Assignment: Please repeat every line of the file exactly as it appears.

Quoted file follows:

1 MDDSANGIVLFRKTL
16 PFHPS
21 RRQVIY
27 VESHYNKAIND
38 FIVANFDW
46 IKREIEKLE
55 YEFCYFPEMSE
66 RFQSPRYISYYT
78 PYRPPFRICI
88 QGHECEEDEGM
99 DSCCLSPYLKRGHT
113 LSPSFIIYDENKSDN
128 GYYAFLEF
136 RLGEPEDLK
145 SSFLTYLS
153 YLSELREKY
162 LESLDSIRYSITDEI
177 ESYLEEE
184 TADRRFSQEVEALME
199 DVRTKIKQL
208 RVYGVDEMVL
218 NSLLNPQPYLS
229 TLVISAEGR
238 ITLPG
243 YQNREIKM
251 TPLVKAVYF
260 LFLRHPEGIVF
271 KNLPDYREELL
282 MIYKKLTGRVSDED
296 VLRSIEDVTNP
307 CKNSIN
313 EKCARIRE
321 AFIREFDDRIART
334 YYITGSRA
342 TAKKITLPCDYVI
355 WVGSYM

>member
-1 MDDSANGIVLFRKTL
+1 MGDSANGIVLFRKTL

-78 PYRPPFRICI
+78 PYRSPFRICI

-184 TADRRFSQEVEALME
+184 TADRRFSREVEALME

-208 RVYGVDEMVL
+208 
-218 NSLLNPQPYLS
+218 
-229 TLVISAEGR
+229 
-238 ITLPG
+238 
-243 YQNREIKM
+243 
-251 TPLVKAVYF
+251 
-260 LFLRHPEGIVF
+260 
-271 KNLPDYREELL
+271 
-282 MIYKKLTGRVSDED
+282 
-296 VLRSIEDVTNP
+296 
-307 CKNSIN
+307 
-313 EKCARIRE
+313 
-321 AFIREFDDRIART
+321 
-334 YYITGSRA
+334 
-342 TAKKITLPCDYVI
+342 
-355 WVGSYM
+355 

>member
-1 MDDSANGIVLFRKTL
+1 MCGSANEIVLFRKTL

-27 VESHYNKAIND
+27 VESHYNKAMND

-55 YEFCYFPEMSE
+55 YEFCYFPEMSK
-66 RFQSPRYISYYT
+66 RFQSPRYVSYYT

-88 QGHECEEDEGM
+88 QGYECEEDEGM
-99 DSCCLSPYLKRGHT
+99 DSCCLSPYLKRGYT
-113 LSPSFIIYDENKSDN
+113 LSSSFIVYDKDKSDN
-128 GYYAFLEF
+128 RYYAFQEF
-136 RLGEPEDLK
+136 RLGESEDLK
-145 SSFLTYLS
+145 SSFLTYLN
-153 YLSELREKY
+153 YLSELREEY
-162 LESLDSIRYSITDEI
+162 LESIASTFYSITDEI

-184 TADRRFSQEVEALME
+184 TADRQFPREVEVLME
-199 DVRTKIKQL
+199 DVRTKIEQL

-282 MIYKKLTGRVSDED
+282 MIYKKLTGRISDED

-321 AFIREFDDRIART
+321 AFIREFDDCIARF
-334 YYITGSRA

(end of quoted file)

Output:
1 MDDSANGIVLFRKTL
16 PFHPS
21 RRQVIY
27 VESHYNKAIND
38 FIVANFDW
46 IKREIEKLE
55 YEFCYFPEMSE
66 RFQSPRYISYYT
78 PYRPPFRICI
88 QGHECEEDEGM
99 DSCCLSPYLKRGHT
113 LSPSFIIYDENKSDN
128 GYYAFLEF
136 RLGEPEDLK
145 SSFLTYLS
153 YLSELREKY
162 LESLDSIRYSITDEI
177 ESYLEEE
184 TADRRFSQEVEALME
199 DVRTKIKQL
208 RVYGVDEMVL
218 NSLLNPQPYLS
229 TLVISAEGR
238 ITLPG
243 YQNREIKM
251 TPLVKAVYF
260 LFLRHPEGIVF
271 KNLPDYREELL
282 MIYKKLTGRVSDED
296 VLRSIEDVTNP
307 CKNSIN
313 EKCARIRE
321 AFIREFDDRIART
334 YYITGSRA
342 TAKKITLPCDYVI
355 WVGSYM

>member
-1 MDDSANGIVLFRKTL
+1 MGDSANGIVLFRKTL

-78 PYRPPFRICI
+78 PYRSPFRICI

-184 TADRRFSQEVEALME
+184 TADRRFSREVEALME

-208 RVYGVDEMVL
+208 
-218 NSLLNPQPYLS
+218 
-229 TLVISAEGR
+229 
-238 ITLPG
+238 
-243 YQNREIKM
+243 
-251 TPLVKAVYF
+251 
-260 LFLRHPEGIVF
+260 
-271 KNLPDYREELL
+271 
-282 MIYKKLTGRVSDED
+282 
-296 VLRSIEDVTNP
+296 
-307 CKNSIN
+307 
-313 EKCARIRE
+313 
-321 AFIREFDDRIART
+321 
-334 YYITGSRA
+334 
-342 TAKKITLPCDYVI
+342 
-355 WVGSYM
+355 

>member
-1 MDDSANGIVLFRKTL
+1 MCGSANEIVLFRKTL

-27 VESHYNKAIND
+27 VESHYNKAMND

-55 YEFCYFPEMSE
+55 YEFCYFPEMSK
-66 RFQSPRYISYYT
+66 RFQSPRYVSYYT

-88 QGHECEEDEGM
+88 QGYECEEDEGM
-99 DSCCLSPYLKRGHT
+99 DSCCLSPYLKRGYT
-113 LSPSFIIYDENKSDN
+113 LSSSFIVYDKDKSDN
-128 GYYAFLEF
+128 RYYAFQEF
-136 RLGEPEDLK
+136 RLGESEDLK
-145 SSFLTYLS
+145 SSFLTYLN
-153 YLSELREKY
+153 YLSELREEY
-162 LESLDSIRYSITDEI
+162 LESIASTFYSITDEI

-184 TADRRFSQEVEALME
+184 TADRQFPREVEVLME
-199 DVRTKIKQL
+199 DVRTKIEQL

-282 MIYKKLTGRVSDED
+282 MIYKKLTGRISDED

-321 AFIREFDDRIART
+321 AFIREFDDCIARF
-334 YYITGSRA